“If we had enough money, we could pay someone to do this for us.”
“Yeah, but then it wouldn’t really be ours.”
To overcome our lack of money and expertise, we had to become connected. We turned to our community for help and guidance. We developed relationships with the local council and community organisations. We “begged, borrowed and bartered” with local business, families and staff to find the materials desperately needed for the build which were well beyond our meagre budget.
A Playground Built on Time and Trust
To suggest that we had no time to complete our project is, of course, a fallacy. Primary schools have loads of time, it just feels like we don’t. We battle an ever-present sense of urgency to perpetually do and achieve more. I feel it. The prospect of taking a month off from normal programming to tackle this project had me a little nervous.
“We need genius weeks and a direct instruction hour.” - Ira Socol
As I mentioned earlier, transformation comes at a cost. The time spent working on this project could not be refunded. We embraced the idea of a direct instruction hour focused on core skills like math or literacy, and leaned into our “genius weeks”. But at the end of the day, it wasn’t money, time, or expertise that built our play spaces, it was trust.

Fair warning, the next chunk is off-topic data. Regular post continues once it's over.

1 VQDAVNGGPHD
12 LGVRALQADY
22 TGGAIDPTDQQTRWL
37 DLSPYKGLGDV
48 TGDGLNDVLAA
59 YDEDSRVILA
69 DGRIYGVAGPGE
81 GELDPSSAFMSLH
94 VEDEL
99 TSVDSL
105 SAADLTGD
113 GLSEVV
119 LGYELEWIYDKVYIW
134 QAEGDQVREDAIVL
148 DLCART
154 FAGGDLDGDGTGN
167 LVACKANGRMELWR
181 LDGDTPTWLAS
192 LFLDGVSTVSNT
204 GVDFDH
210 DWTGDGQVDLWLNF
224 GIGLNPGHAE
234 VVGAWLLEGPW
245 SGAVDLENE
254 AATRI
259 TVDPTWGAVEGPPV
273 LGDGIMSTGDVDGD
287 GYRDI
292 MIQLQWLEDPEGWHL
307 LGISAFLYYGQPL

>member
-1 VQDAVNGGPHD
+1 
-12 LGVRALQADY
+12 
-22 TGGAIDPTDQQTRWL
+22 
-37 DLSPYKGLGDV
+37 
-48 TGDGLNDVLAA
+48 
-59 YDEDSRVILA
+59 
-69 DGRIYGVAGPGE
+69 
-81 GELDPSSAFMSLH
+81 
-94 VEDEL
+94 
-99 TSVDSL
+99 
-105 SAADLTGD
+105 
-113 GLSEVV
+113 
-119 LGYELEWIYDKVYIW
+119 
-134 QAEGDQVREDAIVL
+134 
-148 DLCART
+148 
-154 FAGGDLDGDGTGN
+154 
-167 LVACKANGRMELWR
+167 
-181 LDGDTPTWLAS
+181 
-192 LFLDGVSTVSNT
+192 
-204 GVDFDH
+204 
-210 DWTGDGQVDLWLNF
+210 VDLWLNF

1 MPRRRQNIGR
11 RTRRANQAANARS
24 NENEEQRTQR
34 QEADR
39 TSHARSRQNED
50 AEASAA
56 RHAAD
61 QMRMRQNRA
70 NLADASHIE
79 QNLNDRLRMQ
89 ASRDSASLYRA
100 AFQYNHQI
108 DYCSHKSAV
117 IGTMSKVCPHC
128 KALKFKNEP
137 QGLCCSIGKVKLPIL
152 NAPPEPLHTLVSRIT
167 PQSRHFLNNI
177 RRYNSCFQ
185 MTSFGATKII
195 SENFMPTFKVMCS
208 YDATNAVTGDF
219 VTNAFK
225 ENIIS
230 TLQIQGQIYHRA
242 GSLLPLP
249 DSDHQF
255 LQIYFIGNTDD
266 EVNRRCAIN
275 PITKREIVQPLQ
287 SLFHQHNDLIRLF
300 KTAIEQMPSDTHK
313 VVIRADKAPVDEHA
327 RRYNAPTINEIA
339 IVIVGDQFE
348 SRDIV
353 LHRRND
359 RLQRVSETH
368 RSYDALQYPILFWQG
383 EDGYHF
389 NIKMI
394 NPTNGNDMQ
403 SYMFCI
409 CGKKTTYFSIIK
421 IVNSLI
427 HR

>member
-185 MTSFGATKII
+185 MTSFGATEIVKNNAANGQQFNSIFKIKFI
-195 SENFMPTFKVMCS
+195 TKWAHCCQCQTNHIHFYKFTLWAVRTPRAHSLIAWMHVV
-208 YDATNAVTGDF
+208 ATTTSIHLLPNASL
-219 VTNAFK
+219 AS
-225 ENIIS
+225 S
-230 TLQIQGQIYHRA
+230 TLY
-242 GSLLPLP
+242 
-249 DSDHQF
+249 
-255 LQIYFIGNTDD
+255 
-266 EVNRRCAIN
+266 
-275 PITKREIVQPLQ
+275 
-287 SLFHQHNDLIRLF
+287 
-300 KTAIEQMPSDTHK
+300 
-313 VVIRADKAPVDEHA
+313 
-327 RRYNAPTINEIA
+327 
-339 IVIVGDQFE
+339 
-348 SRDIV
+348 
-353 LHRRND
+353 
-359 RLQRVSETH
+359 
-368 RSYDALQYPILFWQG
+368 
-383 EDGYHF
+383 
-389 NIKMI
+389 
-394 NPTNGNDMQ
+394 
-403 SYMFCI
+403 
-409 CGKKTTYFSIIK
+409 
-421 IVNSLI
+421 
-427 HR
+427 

Without trust, we couldn’t succeed. I couldn’t micromanage this project into being, I had to relinquish control to the kids. We regularly had small teams of students working in several different parts of the school, managing their time, tools and teams. They knew what needed to be done, after all, it was their vision that we were bringing to life. What they needed from me was the time and space to experience the work.
Finally, for any of this to happen, I needed the trust of leadership. Our brand new, first-year principal could’ve been forgiven for wanting to steer well clear of the potential pitfalls involved in this project. But, to date, I can’t think of an instance when we were met with a “no”. He kept finding a way to get to “yes”. It might just end up being the best $1500 he will ever spend.
I’ll end with a quote from Timeless Learning, the book that provided the foundations and much of the inspiration for this project.
Learning becomes timeless when we trust in childhood and relinquish control to children. If we let them lead, they explore, widely and wildly. Their curiosities take them places that most adults no longer can envision in the random clutter of curriculum, designed to be taught and tested in isolation of the child as full participant in rather than just a recipient of learning. Given the opportunity to construct learning, young people use technologies of all sorts to manipulate the world, not only traditional tools such as pencils, art brushes, saws, and drills, but also modern tools such as mobile devices. Children can control their use of space and environment, and they learn much more than the curriculum chosen for them when educators support that.
Thanks for reading. You can check out Project Reimaginate at our student created website listed below and/or follow our entire journey via our Twitter feed https://twitter.com/ProjReimaginate